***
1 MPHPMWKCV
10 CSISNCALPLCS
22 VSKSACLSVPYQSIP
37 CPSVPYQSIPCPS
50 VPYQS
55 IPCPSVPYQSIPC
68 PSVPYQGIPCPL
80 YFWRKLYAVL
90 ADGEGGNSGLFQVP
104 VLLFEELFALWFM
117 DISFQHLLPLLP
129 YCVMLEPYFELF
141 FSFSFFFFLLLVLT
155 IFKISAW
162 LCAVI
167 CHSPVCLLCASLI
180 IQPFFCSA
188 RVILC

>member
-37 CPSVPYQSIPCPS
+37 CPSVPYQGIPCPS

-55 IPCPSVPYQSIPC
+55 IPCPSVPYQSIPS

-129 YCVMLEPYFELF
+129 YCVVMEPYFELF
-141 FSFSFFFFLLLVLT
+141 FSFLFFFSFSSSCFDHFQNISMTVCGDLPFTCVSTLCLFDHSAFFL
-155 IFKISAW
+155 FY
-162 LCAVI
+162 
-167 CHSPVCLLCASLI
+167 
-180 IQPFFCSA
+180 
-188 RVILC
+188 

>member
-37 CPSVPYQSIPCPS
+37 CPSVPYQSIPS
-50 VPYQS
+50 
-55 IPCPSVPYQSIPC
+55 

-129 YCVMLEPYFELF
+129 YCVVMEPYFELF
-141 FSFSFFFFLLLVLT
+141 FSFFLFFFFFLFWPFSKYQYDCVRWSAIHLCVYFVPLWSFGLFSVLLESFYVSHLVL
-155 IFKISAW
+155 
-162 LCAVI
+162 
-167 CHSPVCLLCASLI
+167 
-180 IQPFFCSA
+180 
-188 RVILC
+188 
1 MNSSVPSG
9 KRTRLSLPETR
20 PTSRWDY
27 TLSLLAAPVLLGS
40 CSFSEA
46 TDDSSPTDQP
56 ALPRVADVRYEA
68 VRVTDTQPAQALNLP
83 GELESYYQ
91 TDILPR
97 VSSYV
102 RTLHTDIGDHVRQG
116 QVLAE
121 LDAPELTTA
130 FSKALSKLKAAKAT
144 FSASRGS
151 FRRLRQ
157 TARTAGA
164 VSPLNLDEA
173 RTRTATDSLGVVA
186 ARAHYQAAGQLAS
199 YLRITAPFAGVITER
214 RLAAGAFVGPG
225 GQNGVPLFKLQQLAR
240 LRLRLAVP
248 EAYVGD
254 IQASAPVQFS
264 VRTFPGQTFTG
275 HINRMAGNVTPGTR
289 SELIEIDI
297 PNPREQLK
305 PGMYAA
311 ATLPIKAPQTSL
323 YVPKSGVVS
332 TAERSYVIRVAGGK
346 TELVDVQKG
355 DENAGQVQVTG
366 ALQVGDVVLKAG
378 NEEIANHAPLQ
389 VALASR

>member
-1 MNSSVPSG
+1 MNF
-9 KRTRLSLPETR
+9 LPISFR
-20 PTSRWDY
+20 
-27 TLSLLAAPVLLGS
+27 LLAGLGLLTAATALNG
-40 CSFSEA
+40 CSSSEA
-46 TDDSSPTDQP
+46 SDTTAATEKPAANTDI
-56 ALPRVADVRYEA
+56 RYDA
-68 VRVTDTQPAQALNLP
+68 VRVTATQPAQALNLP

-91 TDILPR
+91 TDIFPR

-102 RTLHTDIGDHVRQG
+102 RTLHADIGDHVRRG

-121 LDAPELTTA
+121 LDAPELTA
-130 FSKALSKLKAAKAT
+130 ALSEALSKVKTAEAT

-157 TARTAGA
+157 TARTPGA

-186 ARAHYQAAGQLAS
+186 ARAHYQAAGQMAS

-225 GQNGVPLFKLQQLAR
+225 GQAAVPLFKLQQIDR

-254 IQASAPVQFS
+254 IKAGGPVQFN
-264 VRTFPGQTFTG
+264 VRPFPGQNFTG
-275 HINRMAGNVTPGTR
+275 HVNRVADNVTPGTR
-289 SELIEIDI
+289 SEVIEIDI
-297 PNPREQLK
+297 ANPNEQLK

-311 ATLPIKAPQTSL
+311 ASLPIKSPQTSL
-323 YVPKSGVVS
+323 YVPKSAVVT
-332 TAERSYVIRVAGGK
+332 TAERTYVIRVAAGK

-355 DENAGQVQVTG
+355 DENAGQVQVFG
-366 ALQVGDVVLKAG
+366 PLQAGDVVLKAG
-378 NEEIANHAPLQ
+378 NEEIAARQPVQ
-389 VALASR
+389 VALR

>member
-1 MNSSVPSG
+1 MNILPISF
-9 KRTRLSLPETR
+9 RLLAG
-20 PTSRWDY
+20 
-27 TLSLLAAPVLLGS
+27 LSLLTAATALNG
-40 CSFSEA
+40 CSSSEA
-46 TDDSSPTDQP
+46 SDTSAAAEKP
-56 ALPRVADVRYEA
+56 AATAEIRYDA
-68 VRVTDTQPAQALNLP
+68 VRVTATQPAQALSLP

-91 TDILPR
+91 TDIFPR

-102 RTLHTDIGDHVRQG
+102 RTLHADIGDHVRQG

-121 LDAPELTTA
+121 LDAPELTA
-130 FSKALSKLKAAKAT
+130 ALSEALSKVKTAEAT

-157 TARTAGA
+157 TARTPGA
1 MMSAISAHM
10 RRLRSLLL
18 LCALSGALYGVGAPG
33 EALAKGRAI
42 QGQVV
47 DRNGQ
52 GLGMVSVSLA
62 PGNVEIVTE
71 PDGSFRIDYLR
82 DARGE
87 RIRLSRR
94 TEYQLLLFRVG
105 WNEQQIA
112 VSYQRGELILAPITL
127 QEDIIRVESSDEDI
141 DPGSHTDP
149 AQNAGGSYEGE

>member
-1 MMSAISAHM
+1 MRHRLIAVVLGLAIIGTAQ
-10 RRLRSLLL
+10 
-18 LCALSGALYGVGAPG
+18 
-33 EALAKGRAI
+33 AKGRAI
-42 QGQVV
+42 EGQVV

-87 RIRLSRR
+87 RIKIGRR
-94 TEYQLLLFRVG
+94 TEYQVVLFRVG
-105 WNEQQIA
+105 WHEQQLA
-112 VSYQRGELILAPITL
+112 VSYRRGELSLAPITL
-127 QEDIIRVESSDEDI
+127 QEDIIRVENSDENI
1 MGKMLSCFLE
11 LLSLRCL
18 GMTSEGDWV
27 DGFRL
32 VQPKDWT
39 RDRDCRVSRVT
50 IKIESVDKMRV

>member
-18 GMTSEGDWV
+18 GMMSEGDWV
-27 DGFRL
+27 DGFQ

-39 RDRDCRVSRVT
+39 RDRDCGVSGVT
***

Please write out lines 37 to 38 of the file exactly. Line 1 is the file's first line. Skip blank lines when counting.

+188 

>member